TV Reviews / THE NEW SEASON : 'Attribution' Fails to Excite

"A Question of Attribution" may be a question of one Blunt too many.

"Masterpiece Theatre" opens its 1992-93 season with this intriguing but static account of Sir Anthony Blunt, the haughty intellectual who became Queen Elizabeth II's art curator--and even a member of the royal household--while secretly being the "fourth man" in the notorious Burgess-MacLean-Philby spy ring that served the Soviet Union before and during World War II.

With James Fox very good as Blunt, the 90-minute production airs Sunday at 9 p.m. on KCET-TV Channel 28 and KPBS-TV Channel 15 and at 8 p.m. on KVCR-TV Channel 24.

Alan Bennett wrote this BBC teleplay as a companion to "An Englishman Abroad," his much-superior work drawn from actress Coral Browne's chance encounter in Moscow with Blunt's fellow spy and reported lover, Guy Burgess.

A more apt comparison, though, is with Ian Richardson's equally measured but more menacing Blunt in a 1987 British television depiction, repeated from time to time on the Arts & Entertainment cable network. Titled "Blunt," that version portrayed the spy's fascinatingly complex relationship with Burgess and the steps that a worried Blunt took to insulate himself from possible harm after Burgess defected to the Soviet Union.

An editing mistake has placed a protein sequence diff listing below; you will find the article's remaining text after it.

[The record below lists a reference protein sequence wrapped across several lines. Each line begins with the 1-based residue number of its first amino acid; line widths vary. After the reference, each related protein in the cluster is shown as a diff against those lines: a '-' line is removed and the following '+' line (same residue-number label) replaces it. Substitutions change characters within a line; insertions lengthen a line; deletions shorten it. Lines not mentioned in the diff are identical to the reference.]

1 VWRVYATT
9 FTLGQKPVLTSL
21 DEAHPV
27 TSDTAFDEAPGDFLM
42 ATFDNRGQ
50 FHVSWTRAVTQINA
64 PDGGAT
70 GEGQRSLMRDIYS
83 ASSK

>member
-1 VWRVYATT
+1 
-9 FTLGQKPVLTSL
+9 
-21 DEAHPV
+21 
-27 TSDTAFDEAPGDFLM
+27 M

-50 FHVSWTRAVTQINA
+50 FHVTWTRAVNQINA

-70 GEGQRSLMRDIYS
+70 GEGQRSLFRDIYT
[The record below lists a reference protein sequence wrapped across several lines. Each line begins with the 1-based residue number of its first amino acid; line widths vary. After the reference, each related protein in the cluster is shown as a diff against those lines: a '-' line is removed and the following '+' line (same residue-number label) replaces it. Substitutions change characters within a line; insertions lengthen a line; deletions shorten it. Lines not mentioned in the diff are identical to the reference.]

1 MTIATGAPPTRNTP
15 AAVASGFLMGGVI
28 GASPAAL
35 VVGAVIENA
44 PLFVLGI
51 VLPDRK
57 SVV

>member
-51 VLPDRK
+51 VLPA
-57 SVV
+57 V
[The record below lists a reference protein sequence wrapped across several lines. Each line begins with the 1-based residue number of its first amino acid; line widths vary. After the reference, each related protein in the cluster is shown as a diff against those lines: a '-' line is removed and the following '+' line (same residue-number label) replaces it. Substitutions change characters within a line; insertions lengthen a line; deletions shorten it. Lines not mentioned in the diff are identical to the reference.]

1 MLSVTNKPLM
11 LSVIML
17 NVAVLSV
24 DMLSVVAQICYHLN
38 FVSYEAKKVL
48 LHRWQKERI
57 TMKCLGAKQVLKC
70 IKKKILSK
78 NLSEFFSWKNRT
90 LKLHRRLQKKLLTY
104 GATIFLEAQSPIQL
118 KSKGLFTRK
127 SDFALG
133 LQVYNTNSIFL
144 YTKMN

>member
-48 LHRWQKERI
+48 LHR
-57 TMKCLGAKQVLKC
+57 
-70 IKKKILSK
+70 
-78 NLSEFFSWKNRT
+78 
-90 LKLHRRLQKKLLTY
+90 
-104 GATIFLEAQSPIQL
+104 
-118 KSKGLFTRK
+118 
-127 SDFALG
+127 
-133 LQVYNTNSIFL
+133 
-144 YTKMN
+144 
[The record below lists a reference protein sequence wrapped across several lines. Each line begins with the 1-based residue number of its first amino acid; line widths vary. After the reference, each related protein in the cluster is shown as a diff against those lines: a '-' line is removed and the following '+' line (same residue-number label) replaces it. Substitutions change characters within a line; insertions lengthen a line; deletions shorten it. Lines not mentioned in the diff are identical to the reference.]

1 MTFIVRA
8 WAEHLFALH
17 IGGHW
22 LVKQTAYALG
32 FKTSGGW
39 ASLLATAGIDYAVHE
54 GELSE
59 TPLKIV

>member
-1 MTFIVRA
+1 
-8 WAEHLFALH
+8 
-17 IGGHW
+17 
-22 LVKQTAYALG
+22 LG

Yet the layers of treachery are blurred in "A Question of Attribution." It begins at a time when Blunt's past Soviet connection is already known to the British government, which is using the threat of exposure as leverage to wring from him the identities of other collaborators--"the names behind the names"--as he continues to perform his duties for the Queen as if nothing were amiss. The latest government operative assigned to grill the cagey Blunt is a disarmingly amiable chap named Chubb (David Calder), who appears to believe that the best way to reach his subject is through his art.

His hair at times poufed out over his ears like a pair of gray wings, Fox's formidable Blunt is illusive and condescending, a silken snob so contemptuous of the public that he arrogantly evicts visitors from a gallery room because their chatter annoys him.

Bennett makes ample allegorical use of painting frauds and forgeries, and Blunt himself sniffs about his political duality: "As a fake, I shall, of course, excite more interest than the genuine article."

However interesting this may be, it fails to compensate for the story's frequent convolution--American viewers may have a problem understanding just what's up--and inertia. Intended as a metaphorical centerpiece, for example, a scene showing Blunt bumping into and chatting with the Queen (Prunella Scales) in the palace becomes the excruciating conversation from hell, running on and on while making you wonder why director John Schlessinger doesn't mercifully intervene.

A disgraced Blunt died in 1983. About midway through its journey, "A Question of Attribution" dies on the screen.

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